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Review: Six Czech Poets, ed. Alexandra Büchler

Six Czech Poets is the third anthology from ArcPublications in its 'New Voices from Europe & Beyond ' series. This bilingual edition offers a range, both in the styles and the ages of its writers. The order in which the poets are presented appears idiosyncratic, not being based upon birthdate or alphabet, though the anthology does not feel randomly composed, and moves comfortably through the different aesthetics of the poets it contains.

It opens with the work of Zbynìk Hejda, widely recognised as one of the most important Czech poets since World War II. One can see why. In the poem, 'A Dream ', Hejda 's speaker says, ''I live on the boundary of the outside and the inside.' I recognise immediately that this is not quite right and I start correcting myself.' Nothing I could say would encapsulate Hejda 's work so well. His poems are fantastic and visionary (several are titled 'Dream '), yet maintain a close personal intimacy, engaged with reality.It is the dream quality that is represented by the poet 's claim to correct himself, rewriting experience as it happens, conflating the illusion with lived experience. It is haunting work built upon landscapes, some part of the surface of which gets scratched away, leaving a view, to paraphrase the author, right down to the bone, the death.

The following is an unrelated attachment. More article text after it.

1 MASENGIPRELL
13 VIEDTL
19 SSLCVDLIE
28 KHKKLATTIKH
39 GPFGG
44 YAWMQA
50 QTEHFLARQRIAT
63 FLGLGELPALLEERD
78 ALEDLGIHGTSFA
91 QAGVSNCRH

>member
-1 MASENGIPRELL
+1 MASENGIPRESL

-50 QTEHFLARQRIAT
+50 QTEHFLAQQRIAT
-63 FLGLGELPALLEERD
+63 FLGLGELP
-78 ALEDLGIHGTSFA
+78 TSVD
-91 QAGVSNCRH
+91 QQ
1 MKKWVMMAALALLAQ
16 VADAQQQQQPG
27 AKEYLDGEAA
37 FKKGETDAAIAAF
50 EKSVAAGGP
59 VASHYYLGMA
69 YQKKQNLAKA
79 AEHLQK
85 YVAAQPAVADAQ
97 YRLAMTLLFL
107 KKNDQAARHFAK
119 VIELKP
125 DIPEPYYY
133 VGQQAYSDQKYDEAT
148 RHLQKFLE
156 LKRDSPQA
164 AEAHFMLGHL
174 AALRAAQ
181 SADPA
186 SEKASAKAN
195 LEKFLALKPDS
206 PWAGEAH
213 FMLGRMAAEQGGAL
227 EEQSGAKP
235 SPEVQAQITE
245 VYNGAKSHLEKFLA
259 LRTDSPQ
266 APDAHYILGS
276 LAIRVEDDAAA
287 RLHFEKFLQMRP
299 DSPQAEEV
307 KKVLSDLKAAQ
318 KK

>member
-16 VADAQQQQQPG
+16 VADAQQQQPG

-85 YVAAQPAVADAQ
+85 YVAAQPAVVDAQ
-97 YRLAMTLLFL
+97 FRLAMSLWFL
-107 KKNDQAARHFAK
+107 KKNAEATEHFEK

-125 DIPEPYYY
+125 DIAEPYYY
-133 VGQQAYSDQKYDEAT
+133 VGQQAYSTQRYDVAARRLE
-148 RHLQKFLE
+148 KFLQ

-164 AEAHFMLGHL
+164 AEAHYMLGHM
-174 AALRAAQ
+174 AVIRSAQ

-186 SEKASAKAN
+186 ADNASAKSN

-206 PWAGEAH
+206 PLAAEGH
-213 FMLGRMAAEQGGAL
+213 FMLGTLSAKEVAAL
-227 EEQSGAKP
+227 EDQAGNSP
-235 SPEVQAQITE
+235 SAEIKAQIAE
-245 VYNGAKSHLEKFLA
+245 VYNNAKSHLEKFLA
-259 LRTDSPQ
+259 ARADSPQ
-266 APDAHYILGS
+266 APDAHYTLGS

Viola Fischerová also exposes the bone behind the painted scenery. But Fischerová 's poems are filled with more ready-made symbolisms, the stuff of fairytales and fables that cuts to hopes and fears harbored since childhood. When stood against Hejda 's work, it is Fischerová 's frankness that stands out, as in the poem which begins 'And one day every one of them / in the bathroom doorway / commits / the final defeat.' Fischerová often leaves her characters
unidentified, and thus, somehow universalised; all become your friends, your family, yourself. In this lattermost case, it is the project of our bodies that Fischerová scrutinises, the way that 'bodies hate / the rights they once had,'and so does not shy away even from the ultimate fact of our dissolution.Immediately preceding Fischerová in this anthology is the youngest of the poets included, Katerina Rudèenková. There is a kinship between the two women that is noticeable from the start: an unabashed carnality in their treatments. But Rudèenková is a poet of her own order, and of a different generation. The lyrical force of this young poet is apparent from the outset:
'I 'd give anything for Akhmatova to step down / from Petrov-Vodkin 's picture, and, continuing to fix me / with that gaze ... lie down by my side / in the dark.' This untitled poem is one which ends on the line 'Enchanted by direct speech 'and one can see why it is used to open the section on Rudèenková. Her lines are tightly dramatic, and marked by the bold-faced force of their expression. Here is the poet who will leave nothing to chance, saying no less than exactly what she desires to be heard.